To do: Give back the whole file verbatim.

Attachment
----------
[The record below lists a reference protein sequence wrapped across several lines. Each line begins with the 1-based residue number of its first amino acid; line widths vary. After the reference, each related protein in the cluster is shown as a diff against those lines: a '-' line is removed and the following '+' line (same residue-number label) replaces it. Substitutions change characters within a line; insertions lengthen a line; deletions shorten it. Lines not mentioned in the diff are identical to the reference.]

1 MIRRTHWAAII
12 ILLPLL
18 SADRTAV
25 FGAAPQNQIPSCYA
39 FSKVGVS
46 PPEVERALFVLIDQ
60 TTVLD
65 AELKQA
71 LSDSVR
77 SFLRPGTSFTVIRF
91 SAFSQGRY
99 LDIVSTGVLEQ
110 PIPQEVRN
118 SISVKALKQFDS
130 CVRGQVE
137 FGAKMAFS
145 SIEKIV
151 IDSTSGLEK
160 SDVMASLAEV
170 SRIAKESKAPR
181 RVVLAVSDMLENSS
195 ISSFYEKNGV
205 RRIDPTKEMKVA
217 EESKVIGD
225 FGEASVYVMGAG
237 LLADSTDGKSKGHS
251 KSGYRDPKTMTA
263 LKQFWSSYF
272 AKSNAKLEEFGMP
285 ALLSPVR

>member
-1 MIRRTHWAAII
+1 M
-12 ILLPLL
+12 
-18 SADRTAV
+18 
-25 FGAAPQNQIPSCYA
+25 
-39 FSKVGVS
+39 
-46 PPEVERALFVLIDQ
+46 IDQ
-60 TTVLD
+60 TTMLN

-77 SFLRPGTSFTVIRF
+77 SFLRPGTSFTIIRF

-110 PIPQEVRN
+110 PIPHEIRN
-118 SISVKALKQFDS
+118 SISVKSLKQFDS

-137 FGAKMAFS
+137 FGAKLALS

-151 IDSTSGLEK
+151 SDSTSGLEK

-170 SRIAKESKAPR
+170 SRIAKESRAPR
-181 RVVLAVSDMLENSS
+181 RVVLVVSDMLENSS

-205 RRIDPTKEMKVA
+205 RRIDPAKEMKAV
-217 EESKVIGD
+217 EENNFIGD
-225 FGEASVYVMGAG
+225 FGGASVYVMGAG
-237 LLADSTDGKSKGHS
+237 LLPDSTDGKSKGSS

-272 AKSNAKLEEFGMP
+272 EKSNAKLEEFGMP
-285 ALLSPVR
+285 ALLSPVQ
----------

[The record below lists a reference protein sequence wrapped across several lines. Each line begins with the 1-based residue number of its first amino acid; line widths vary. After the reference, each related protein in the cluster is shown as a diff against those lines: a '-' line is removed and the following '+' line (same residue-number label) replaces it. Substitutions change characters within a line; insertions lengthen a line; deletions shorten it. Lines not mentioned in the diff are identical to the reference.]

1 MIRRTHWAAII
12 ILLPLL
18 SADRTAV
25 FGAAPQNQIPSCYA
39 FSKVGVS
46 PPEVERALFVLIDQ
60 TTVLD
65 AELKQA
71 LSDSVR
77 SFLRPGTSFTVIRF
91 SAFSQGRY
99 LDIVSTGVLEQ
110 PIPQEVRN
118 SISVKALKQFDS
130 CVRGQVE
137 FGAKMAFS
145 SIEKIV
151 IDSTSGLEK
160 SDVMASLAEV
170 SRIAKESKAPR
181 RVVLAVSDMLENSS
195 ISSFYEKNGV
205 RRIDPTKEMKVA
217 EESKVIGD
225 FGEASVYVMGAG
237 LLADSTDGKSKGHS
251 KSGYRDPKTMTA
263 LKQFWSSYF
272 AKSNAKLEEFGMP
285 ALLSPVR

>member
-1 MIRRTHWAAII
+1 M
-12 ILLPLL
+12 
-18 SADRTAV
+18 
-25 FGAAPQNQIPSCYA
+25 
-39 FSKVGVS
+39 
-46 PPEVERALFVLIDQ
+46 IDQ
-60 TTVLD
+60 TTMLN

-77 SFLRPGTSFTVIRF
+77 SFLRPGTSFTIIRF

-110 PIPQEVRN
+110 PIPHEIRN
-118 SISVKALKQFDS
+118 SISVKSLKQFDS

-137 FGAKMAFS
+137 FGAKLALS

-151 IDSTSGLEK
+151 SDSTSGLEK

-170 SRIAKESKAPR
+170 SRIAKESRAPR
-181 RVVLAVSDMLENSS
+181 RVVLVVSDMLENSS

-205 RRIDPTKEMKVA
+205 RRIDPAKEMKAV
-217 EESKVIGD
+217 EENNFIGD
-225 FGEASVYVMGAG
+225 FGGASVYVMGAG
-237 LLADSTDGKSKGHS
+237 LLPDSTDGKSKGSS

-272 AKSNAKLEEFGMP
+272 EKSNAKLEEFGMP
-285 ALLSPVR
+285 ALLSPVQ